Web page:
As fans heading for the Spurs-Crystal Palace match walked past Tottenham Police station, they were aware of a strong police presence long before the 2pm start of the vigil.
Police vans were parked outside the imposing three-storey station from which a Union flag fluttered.
In side roads off the Tottenham High Road more police waited in police vans.One man arrived to stick three posters on a notice board opposite the police station. Two were in the name of Socialist Worker and carried the headline: No Justice No Peace.
The third poster advertised a Socialist Workers Party meeting in Tottenham on Wednesday evening under the heading The police, racism and state violence.A black woman stopped by, kissed one of the notices and said: "I'll always love you, Mark. "
A number of protesters plan to "provoke disorder" at a vigil for Mark Duggan in London today, Scotland Yard has warned.
Police have said that extra officers are on standby to respond to any trouble and will be able to take immediate action.
The vigil will take place outside Tottenham Police Station this afternoon in protest against what his family have branded a "perverse" inquest finding that he was lawfully killed by police.
The 29-year-old's family and supporters have appealed for the event to remain peaceful.
A Metropolitan Police statement said: "We are aware of a limited amount of information that indicates a small number of people are expressing their desire to use this vigil as an opportunity.
"This information includes the intention of protest groups to attend and of people looking to provoke disorder. We will be ready to intervene immediately if required."
Party politics need to be ditched if the causes of the London riots are to be avoided in future, an influential youth charity has warned.
Patrick Regan OBE, founder of the XLP project for inner city children, said politicians and police missed the opportunity in August 2011 to soothe deep-rooted angst in impoverished communities. Speaking ahead of a vigil for Mark Duggan in Tottenham today, Mr Regan said:
Anger breeds more anger, fear breeds more fear. That African saying 'we need a village to raise a child' - that's it, we need a community. We need the police to do what they do, the community needs to take some responsibility too.
My fear is, over the next 14 months, it will become some sort of political football. We need the Government to work cross-party. Everything now is 14 months.
A vigil for Mark Duggan will take place today in protest against what his family have branded a "perverse" inquest finding that he was lawfully killed by police.
The 29-year-old's relatives and supporters are set to gather outside Tottenham Police Station in north London from 2pm and have appealed for the event to remain peaceful.
There were concerns that the crowds would clash with football fans going to see Spurs v Crystal Palace, but the match is also set to go ahead.
Mr Duggan's aunt Carole said that she wanted "no more violence".
Scotland Yard's firearms leader believes his officers and the family of Mark Duggan have been put under an "emotionally intolerable" strain by the length of time it has taken to investigate the 2011 shooting that led to the London riots.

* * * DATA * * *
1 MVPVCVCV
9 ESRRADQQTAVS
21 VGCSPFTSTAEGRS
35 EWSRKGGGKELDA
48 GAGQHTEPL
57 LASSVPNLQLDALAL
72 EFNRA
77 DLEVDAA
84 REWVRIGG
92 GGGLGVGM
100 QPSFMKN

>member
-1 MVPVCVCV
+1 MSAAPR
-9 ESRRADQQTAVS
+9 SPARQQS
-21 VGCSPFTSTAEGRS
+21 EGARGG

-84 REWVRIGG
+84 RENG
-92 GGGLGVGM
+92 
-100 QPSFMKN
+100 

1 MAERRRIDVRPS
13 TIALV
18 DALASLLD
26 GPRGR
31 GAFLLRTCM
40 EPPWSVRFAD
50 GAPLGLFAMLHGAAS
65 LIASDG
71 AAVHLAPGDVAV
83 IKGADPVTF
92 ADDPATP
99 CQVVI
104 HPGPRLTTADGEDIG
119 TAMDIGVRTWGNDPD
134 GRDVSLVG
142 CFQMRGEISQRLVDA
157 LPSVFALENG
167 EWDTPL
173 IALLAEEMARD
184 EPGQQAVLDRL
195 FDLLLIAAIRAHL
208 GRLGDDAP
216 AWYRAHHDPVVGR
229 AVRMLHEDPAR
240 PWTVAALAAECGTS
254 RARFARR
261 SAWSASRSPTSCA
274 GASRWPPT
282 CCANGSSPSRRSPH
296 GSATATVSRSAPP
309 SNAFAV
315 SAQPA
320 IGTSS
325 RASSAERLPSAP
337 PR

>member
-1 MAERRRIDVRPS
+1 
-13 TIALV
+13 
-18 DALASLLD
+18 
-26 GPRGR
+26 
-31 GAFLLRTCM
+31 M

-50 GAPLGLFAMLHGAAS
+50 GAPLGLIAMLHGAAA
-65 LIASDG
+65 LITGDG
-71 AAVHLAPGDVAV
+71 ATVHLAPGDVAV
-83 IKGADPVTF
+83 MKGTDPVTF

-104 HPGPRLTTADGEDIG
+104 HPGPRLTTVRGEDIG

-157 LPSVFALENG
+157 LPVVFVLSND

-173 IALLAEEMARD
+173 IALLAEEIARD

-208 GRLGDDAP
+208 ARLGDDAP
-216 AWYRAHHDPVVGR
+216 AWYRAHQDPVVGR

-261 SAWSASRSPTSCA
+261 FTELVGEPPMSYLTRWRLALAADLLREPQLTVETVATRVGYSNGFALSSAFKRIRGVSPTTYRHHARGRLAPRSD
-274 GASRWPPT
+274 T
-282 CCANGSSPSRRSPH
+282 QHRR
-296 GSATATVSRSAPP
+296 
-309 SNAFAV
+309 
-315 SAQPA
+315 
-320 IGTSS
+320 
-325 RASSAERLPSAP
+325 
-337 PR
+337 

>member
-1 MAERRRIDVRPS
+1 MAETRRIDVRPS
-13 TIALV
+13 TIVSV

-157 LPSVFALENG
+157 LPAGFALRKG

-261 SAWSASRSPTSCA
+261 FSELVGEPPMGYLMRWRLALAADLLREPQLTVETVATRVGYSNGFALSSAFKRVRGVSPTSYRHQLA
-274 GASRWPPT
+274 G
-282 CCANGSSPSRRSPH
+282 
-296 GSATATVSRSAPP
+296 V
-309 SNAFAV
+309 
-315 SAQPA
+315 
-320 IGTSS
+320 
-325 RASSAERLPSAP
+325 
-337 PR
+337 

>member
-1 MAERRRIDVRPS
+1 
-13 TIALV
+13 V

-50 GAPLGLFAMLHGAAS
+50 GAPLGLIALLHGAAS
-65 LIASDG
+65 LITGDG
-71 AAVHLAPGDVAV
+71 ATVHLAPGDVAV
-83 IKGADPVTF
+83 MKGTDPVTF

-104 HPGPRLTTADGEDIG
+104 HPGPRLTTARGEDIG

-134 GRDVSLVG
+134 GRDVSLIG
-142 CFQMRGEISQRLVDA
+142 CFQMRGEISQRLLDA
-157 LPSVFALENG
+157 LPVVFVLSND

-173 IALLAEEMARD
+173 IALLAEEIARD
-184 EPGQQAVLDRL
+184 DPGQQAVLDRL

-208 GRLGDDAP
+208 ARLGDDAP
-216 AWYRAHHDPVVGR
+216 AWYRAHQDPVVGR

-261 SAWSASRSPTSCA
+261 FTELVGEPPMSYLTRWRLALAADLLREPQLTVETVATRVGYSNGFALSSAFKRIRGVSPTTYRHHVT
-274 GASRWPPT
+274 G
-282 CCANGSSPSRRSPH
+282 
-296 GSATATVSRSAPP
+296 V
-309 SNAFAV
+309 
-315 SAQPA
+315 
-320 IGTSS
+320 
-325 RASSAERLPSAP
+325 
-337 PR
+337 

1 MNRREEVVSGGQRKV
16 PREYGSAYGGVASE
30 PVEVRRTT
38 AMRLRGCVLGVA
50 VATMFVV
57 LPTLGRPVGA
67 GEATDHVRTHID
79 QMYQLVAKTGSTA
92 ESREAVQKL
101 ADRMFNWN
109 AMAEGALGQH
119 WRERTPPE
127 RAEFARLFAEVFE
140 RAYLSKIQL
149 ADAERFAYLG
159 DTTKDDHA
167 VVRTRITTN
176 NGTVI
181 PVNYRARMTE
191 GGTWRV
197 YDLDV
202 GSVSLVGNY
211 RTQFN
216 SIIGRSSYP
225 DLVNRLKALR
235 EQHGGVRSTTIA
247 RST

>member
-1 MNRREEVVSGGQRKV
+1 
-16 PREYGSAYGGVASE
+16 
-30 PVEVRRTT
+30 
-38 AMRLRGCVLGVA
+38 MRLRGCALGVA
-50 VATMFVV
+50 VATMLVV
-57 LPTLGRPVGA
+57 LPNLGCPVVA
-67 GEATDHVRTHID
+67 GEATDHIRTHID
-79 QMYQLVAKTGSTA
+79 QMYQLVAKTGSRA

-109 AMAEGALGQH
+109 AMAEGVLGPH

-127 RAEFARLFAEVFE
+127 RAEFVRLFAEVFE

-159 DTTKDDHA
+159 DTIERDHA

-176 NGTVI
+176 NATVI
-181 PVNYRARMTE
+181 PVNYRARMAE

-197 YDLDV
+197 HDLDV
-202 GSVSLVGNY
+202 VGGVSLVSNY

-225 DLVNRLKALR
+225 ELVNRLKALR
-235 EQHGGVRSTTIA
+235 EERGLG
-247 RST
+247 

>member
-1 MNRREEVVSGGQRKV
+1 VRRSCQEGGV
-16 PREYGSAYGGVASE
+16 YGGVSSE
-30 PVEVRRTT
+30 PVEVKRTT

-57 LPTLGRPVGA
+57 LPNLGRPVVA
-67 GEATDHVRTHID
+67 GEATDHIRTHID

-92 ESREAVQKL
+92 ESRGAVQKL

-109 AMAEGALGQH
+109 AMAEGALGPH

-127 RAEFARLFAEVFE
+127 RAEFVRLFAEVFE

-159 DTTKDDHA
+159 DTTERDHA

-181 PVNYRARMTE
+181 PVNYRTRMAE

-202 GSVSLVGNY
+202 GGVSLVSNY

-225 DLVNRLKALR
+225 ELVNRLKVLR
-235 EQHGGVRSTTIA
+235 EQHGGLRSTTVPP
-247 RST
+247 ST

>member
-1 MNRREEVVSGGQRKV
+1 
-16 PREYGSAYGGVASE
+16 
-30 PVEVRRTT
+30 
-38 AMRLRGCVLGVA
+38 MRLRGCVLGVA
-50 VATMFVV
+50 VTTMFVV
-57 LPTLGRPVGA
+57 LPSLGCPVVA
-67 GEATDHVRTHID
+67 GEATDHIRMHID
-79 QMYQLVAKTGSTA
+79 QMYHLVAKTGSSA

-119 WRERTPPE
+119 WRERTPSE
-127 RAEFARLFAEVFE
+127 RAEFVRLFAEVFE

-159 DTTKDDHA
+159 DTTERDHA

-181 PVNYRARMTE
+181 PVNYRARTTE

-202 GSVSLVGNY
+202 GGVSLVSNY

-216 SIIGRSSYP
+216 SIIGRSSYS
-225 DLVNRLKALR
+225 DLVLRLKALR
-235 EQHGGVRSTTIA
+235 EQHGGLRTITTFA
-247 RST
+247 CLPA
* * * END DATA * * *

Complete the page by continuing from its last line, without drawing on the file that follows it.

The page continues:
Speaking to the Guardian, Commander Neil Basu condemned a "ground swell of opinion" that his officers should automatically be treated as criminals for opening fire during the course of their lawful duties.
Basu said: "First of all, for the family it can't be right that they have to wait three years, and it cannot be right that firearms officers have to wait and their families have to wait for the same length of time."
"There is a ground swell of opinion that somehow a firearms officers who discharges their weapon and shoots someone has become guilty of a crime or misconduct offence, until proven innocent.
"After a shooting they should be treated as witnesses unless there is reasonable suspicion that they have committed a crime."
Carole Duggan, the aunt of Mark Duggan, has rubbished accusations her nephew was a 'gangster', telling ITV News Correspondent Rageh Omaar he did not live a 'gangster lifestyle' and was "just an ordinary man. He struggled like any other working class person would do."
Carole Duggan, the aunt of Mark Duggan, has told ITV News all the family wants from tomorrow's vigil in Tottenham is a peaceful gathering to respect Mark's death.
She added that if anyone is planning to attend the vigil to hijack the family's campaign, they are asked not to come.
Met Police chief thanks Duggan family after they appeal for peace as friend says family are 'still too raw' to meet with police watchdog.Read the full story ›
The Duggan family pastor has said that they still feel "very raw about the verdict" that Mark Duggan was lawfully killed when he was shot by police.
It comes after police watchdog, the IPCC, said they had contacted the Duggan family solicitor to try and meet with the family.
Nims Obunge told ITV News: "It's right that the IPCC go through the family solicitors and await a response from the family.
"It's very early, the family feel very raw about the verdict and I think that we've just got to wait for the right time and the IPCC need to wait for the right time."
The police watchdog has said that it is arranging a meeting with Mark Duggan's family.
The Independent Police Complaints Commission (IPCC) tweeted to say that they will not release further details until after the meeting:
We are working with the #Duggan family solicitor to arrange a family meeting & don't intend to release further info until this has happened